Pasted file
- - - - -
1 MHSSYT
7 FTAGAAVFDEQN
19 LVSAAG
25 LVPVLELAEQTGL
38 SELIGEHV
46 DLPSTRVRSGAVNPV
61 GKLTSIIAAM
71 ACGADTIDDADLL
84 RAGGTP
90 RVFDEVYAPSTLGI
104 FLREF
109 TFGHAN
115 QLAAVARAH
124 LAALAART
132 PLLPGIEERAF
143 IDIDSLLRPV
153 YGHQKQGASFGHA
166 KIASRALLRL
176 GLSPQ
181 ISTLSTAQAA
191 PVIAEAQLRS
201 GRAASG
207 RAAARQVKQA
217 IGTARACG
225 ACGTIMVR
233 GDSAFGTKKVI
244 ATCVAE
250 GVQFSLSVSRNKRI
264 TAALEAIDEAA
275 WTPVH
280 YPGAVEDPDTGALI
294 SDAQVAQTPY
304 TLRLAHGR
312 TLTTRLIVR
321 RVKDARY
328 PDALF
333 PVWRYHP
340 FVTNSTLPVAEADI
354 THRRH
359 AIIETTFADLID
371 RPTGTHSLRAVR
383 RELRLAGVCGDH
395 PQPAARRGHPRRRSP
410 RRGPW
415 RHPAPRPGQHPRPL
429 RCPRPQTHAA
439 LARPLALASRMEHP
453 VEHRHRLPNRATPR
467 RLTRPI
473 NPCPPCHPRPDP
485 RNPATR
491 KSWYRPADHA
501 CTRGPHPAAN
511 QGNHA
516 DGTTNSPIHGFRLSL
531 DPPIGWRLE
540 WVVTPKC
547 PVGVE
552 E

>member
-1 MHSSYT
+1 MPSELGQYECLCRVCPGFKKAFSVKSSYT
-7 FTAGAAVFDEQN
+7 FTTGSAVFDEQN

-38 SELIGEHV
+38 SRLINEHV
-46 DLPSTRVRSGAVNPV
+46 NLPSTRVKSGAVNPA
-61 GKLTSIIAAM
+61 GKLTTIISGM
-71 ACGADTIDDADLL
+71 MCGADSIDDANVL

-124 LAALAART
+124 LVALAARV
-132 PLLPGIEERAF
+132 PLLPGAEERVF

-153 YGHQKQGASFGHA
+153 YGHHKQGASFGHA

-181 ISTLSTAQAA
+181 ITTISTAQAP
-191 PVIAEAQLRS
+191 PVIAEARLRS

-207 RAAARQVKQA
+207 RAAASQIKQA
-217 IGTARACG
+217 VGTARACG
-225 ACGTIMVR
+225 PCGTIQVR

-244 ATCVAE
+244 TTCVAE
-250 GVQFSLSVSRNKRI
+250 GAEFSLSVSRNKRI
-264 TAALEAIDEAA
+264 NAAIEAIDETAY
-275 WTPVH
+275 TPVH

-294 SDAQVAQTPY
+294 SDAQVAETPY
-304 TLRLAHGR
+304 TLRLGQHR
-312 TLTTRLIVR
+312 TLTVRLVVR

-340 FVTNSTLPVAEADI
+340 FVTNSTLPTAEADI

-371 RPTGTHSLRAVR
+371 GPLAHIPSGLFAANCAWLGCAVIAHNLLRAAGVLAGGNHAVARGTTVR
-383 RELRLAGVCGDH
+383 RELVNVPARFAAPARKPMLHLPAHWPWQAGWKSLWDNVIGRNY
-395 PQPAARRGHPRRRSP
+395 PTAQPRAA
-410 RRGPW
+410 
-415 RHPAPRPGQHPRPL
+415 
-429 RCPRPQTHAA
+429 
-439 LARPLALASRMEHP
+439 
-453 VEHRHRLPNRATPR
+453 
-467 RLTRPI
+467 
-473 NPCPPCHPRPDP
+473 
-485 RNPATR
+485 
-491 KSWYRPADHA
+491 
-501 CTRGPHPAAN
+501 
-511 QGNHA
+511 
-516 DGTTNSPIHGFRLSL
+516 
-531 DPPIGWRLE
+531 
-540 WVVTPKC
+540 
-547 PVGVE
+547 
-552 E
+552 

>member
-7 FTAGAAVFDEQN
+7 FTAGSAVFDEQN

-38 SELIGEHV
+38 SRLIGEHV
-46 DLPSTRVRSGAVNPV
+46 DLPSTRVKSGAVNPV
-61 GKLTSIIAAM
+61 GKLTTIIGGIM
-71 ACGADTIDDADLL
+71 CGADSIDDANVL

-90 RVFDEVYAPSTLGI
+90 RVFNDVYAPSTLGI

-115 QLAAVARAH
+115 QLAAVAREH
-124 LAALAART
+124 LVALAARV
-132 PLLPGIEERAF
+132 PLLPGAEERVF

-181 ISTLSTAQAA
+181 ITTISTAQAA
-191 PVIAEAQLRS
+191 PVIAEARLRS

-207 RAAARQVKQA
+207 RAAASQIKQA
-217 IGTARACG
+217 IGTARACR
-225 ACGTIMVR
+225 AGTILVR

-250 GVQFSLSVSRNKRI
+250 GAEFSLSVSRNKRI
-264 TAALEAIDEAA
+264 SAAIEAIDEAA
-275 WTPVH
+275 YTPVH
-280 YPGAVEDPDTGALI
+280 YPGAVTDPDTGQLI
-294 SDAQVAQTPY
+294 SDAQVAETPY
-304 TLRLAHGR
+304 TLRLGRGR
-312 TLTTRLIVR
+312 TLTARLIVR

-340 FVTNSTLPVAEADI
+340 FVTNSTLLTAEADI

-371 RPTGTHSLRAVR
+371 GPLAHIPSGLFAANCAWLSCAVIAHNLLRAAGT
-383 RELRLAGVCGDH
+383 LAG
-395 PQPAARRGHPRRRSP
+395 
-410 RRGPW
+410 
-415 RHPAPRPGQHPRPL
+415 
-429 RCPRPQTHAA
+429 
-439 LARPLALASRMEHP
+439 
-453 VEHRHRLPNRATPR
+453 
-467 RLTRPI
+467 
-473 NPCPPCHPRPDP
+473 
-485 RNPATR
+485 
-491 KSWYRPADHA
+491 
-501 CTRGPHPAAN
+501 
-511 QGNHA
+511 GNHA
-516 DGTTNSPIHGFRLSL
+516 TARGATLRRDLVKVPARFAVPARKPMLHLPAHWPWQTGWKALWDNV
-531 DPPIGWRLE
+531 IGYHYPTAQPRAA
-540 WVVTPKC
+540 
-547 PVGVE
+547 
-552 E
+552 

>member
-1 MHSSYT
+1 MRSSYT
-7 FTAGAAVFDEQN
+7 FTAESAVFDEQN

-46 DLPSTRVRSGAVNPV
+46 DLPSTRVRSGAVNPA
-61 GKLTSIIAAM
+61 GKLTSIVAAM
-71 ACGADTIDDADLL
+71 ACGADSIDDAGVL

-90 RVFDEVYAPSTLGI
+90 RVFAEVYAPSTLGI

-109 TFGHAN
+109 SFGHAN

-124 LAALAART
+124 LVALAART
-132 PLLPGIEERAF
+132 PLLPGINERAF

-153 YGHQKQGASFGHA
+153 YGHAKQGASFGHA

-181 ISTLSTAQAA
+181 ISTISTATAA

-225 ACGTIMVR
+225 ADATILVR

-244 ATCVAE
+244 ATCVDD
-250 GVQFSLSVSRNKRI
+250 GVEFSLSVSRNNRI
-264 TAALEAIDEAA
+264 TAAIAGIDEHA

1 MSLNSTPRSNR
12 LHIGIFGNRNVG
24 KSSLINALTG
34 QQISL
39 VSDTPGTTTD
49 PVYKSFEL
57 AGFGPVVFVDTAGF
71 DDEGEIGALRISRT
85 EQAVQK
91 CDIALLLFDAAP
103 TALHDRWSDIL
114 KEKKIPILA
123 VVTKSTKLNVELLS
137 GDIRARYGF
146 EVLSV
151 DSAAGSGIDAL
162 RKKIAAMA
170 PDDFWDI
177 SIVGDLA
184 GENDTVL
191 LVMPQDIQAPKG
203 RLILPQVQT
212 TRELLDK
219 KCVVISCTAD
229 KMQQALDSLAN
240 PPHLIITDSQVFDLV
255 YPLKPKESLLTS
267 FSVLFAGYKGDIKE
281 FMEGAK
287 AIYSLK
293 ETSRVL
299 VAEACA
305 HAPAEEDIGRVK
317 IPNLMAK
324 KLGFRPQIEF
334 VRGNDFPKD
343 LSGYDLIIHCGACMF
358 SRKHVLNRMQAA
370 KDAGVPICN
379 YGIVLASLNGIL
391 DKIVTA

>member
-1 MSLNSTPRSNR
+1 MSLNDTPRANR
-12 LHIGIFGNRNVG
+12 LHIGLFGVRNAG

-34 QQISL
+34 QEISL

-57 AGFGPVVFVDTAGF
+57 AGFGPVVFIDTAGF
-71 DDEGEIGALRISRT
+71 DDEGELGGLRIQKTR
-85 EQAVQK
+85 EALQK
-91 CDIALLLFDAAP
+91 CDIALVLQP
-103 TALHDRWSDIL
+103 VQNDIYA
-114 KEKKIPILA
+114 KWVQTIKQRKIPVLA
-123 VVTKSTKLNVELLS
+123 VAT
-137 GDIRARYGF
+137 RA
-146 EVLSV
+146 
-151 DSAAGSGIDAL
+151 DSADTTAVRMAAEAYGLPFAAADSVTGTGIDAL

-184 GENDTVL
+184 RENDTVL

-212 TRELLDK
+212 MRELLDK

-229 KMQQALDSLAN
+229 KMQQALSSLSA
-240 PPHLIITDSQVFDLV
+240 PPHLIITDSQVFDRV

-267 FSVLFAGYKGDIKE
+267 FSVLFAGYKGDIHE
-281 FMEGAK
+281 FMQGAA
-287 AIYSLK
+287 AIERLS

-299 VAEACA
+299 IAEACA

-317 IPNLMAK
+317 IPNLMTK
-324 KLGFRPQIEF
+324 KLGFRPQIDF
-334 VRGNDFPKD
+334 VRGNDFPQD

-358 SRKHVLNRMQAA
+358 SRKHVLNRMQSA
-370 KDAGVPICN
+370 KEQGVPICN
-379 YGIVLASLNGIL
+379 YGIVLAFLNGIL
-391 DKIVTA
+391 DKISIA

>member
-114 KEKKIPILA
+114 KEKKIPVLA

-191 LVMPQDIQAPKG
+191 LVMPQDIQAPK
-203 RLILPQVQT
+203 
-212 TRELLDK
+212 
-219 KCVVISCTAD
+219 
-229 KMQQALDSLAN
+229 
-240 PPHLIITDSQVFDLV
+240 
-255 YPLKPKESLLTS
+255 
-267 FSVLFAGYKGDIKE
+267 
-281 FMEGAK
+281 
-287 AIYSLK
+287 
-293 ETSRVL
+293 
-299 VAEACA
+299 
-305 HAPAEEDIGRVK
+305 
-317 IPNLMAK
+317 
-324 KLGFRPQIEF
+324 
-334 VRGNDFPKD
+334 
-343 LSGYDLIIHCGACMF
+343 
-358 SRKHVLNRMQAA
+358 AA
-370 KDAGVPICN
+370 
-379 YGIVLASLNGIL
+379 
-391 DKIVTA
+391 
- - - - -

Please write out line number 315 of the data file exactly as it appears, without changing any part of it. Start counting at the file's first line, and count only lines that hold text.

-114 KEKKIPILA